My Breast Exam at 29 and Walking 60 Miles

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This past week I found a lump. I’m 29 and I felt something strange. My grandmother had breast cancer so my mother and I have tried to stay on top of watching ourselves very closely. So I went into my doctor’s office to double check. She said it didn’t feel like anything but due to my family history, it was time to start talking about baseline mammograms to watch for them. It made me think of Angelina Jolie-Pitt’s story, she tested positive for the BRCA1 gene and her mother, grandmother, and aunt all had cancer, so she took steps in the prevention early on. This was my way of getting the procedures on my radar and preparing myself. I know it seems morbid, but for some reason, I have always thought that I would end up with cancer.  So I was nervous going into my first mammogram. To say the least.  1915432_590003062438_7767016_n

I texted my Mom and she gave me a laugh about how it’s much easier for large breasted women to have mammograms. When I arrived my nerves started getting the best of me. What if I’m one of the statistical anomalies? I’ve heard and read the stories of others that are young and find cancer. 

While I was at the imaging center they actually decided that I only needed to have an ultrasound first to look around and then they would decide on the mammogram. They explained to me that women under 30 have thicker (or denser) breast tissue compared to older women. This denser tissue makes it harder for a mammogram to “see” through the breast. With an ultrasound, you get a better look. So they looked around the area that I felt something and brought in a radiologist, just to double check, and found that it just looked like fibrous tissue. They explained to me that I just need to become familiar with the lumps and bumps in my breasts so that if and when something develops, I’ll know by touch.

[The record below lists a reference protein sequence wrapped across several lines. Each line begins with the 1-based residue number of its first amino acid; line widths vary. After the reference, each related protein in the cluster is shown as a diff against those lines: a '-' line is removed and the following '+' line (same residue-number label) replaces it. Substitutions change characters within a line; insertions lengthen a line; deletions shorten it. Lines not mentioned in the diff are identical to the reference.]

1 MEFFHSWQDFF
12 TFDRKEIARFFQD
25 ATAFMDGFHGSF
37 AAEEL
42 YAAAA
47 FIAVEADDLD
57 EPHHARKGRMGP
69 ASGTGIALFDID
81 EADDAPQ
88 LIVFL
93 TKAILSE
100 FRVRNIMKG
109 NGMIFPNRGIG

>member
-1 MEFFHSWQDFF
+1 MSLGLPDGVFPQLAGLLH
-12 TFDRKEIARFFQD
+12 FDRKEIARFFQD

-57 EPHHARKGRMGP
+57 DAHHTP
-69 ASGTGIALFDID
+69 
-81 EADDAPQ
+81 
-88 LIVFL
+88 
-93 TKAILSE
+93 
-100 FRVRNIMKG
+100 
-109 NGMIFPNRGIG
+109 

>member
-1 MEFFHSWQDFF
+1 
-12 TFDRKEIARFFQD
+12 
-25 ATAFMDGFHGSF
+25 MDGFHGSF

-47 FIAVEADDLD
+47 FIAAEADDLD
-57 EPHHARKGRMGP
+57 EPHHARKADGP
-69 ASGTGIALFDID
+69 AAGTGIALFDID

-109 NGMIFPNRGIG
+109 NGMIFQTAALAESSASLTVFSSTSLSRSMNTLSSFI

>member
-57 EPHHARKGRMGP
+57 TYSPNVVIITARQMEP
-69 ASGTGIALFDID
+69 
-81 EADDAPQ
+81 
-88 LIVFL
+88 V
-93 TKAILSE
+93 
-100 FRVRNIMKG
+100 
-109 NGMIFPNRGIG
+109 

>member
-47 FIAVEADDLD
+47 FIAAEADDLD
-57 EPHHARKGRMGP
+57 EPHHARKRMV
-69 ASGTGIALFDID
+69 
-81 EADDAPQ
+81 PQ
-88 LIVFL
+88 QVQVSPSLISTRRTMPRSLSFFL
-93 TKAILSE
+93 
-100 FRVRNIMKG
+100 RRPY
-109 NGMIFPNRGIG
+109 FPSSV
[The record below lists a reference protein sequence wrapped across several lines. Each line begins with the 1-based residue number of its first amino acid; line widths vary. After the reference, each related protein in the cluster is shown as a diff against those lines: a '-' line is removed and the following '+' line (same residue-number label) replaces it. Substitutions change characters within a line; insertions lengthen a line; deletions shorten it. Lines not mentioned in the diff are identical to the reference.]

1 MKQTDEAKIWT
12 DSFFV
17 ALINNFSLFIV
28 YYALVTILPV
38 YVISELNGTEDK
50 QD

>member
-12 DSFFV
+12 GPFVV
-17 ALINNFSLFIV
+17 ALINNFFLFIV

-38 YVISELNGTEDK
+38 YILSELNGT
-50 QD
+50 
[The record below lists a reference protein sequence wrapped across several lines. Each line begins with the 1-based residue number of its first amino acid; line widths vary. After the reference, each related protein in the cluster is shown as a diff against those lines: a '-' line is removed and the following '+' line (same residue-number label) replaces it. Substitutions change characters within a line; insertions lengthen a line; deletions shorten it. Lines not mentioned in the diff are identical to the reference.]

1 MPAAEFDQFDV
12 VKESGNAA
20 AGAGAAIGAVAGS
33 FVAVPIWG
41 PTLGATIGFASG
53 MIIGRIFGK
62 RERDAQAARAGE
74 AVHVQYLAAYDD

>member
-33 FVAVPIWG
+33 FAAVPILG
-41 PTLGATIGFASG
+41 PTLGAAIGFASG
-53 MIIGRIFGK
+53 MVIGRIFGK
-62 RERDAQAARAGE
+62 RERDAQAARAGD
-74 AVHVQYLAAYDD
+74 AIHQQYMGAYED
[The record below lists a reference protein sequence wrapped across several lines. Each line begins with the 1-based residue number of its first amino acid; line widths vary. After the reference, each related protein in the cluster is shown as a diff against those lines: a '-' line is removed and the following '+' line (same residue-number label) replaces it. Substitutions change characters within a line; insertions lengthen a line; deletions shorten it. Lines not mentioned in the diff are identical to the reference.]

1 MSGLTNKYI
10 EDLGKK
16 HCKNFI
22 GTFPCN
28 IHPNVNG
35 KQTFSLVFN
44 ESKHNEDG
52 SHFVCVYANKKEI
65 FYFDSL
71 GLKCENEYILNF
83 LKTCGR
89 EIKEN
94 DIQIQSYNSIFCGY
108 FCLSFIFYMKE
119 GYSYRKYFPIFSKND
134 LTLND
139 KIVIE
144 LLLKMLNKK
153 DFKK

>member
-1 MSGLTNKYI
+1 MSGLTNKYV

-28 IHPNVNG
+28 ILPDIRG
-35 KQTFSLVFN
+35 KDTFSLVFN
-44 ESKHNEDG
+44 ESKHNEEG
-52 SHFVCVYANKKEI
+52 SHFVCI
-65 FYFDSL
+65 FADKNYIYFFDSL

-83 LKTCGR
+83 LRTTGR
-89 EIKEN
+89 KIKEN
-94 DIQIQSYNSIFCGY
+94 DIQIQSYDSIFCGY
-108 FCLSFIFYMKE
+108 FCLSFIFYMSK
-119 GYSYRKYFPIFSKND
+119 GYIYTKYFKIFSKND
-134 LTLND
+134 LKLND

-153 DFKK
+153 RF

They also told me to find out the age of each member of my family when they were diagnosed with cancer. The general rule is that you should start getting scanned on a regular basis 10 years prior to that age. That would set your baseline mammogram to go off of for the future. 

Just because I’m in the clear for now, doesn’t mean I’m not still actively aware of my breast cancer risks. Which is why I registered to walk in the Susan G. Komen 3-Day in Atlanta in October as a 3-day blogger. I’ll be walking 60 miles with fellow cancer survivors, surviving family members, and supporters that want a cure as much as I do. I’m doing something huge. 3DAY_2015_FB_ParticipantCovers2

I’m nervous, I’ve never walked that far in my life. I’m proud, to be helping raise funds for research. My goal is to raise $2,300 by October. Will you help me? With words of encouragement. Will you walk with me? In spirit or physically by my side? Will you help by donating? Even a little helps in a big way.

Help me reach my goal for the Susan G. Komen Atlanta 3-Day


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Meghan Cooper is a writer, content creator, movie critic, and geek living in Atlanta, Ga. She loves movies, traveling, and lots of coffee. Member of the Southeastern Film Critics Association, Georgia Film Critics Association, and Atlanta Film Critics Circle.

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